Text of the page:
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Guerra & Partners


Are Non-Compete Agreements Still Valid In Florida?

On January 5, 2023, the Federal Trade Commission (“FTC”) proposed a rule banning non-competition clauses in employment agreements. Approximately one in every five American workers, or 30 million people, are subject to a non-compete agreement. According to the FTC, non-competes significantly reduce worker wages, stifle new business and ideas, and exploit workers. The proposed rule would prohibit employers from entering into noncompete clauses with their workers, including independent contractors. Additionally, it would require employers to revoke existing noncompete clauses and notify their employees that the clauses are no longer valid. Non-disclosure agreements and non-solicitation agreements would not be included in the rule unless they are so broad in scope that they function as a non-compete.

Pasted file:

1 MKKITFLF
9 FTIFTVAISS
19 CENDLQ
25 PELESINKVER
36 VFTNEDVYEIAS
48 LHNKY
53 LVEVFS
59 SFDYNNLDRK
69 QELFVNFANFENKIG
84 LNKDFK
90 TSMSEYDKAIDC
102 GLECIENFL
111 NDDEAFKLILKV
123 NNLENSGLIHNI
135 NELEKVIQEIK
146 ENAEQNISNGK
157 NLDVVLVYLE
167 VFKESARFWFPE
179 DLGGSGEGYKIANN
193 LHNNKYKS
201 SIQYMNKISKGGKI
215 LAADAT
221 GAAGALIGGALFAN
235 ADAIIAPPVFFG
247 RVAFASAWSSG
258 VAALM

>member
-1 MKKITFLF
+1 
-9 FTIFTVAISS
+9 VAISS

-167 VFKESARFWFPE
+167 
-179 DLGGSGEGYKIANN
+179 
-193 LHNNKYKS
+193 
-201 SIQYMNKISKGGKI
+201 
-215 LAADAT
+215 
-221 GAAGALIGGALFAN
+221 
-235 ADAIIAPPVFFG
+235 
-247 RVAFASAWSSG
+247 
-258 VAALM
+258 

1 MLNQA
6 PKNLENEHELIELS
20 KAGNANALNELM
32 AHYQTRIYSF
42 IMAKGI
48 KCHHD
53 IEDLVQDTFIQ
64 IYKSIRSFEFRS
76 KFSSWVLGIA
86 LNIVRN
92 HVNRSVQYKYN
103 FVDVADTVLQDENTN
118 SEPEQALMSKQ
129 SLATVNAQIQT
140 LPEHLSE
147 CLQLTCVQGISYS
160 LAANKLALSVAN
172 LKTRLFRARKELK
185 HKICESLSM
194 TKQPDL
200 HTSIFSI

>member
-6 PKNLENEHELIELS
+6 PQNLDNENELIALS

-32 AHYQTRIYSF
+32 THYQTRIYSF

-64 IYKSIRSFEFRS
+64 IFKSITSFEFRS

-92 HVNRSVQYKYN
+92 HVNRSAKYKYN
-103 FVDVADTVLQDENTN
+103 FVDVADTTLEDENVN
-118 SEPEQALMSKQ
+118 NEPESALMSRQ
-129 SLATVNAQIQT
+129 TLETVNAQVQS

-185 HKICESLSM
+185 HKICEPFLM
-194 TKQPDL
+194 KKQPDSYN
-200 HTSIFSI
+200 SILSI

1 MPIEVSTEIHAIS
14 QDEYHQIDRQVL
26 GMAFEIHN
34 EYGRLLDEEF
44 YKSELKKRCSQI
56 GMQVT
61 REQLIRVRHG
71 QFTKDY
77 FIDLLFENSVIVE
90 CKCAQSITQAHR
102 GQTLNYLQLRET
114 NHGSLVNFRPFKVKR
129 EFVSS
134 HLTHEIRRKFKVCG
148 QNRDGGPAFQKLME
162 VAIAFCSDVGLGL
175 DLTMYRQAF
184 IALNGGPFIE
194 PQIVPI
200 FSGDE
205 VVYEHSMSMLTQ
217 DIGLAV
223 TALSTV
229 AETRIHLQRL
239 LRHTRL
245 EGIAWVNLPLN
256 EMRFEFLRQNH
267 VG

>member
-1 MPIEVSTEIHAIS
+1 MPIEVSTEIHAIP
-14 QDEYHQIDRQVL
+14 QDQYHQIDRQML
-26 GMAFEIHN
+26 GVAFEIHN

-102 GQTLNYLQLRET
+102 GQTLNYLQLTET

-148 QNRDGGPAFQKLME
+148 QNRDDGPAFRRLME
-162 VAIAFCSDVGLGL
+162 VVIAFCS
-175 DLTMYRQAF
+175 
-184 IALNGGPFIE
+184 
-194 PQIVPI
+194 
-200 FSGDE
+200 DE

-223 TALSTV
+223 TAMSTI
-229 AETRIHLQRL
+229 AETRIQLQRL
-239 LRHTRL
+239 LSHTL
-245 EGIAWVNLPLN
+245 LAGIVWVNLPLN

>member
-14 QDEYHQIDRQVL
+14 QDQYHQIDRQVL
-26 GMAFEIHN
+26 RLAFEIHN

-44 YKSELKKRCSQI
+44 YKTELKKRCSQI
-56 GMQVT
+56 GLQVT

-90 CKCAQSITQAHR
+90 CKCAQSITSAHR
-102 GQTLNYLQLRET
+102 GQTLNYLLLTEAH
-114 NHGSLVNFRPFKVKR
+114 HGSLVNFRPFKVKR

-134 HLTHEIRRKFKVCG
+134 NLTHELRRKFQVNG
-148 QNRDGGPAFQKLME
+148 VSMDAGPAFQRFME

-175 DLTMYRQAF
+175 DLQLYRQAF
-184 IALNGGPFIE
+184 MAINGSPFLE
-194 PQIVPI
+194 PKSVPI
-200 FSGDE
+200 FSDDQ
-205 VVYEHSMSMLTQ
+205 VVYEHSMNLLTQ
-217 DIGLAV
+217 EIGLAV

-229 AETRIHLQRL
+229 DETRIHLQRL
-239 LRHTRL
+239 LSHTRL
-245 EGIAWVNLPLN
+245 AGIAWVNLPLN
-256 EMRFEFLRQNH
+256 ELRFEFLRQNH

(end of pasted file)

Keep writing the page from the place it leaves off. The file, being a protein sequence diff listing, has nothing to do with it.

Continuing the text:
The FTC has invited the public to submit comments on the proposed rule through March 20, 2023. The FTC will review the comments and may revise the rule based on the comments and the FTC’s further analysis of the issue. Once the FTC releases a final rule, it will almost certainly face legal challenges from various groups.

For now, non-compete clauses remain valid in Florida as long as they are “reasonable in time, area, and line of business.” Florida Statutes Section 542.335 states that non-compete agreements with employees, agents, and independent contractors are presumed reasonable if they are 6 months or less in duration and presumed unreasonable if they are greater than 2 years in duration. The statute also addresses presumptively reasonable and unreasonable time limits for other classes of workers.

It is a great time for employers to revisit their existing non-compete agreements, plan ahead for a possible rule affecting such covenants, and come up with alternative ways to protect their business interests. It is also a great time for employees to understand what, if any, covenants restrict their ability to compete. A qualified attorney can help to navigate the changing landscape in Florida and beyond.

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Fla. Stat. § 542.335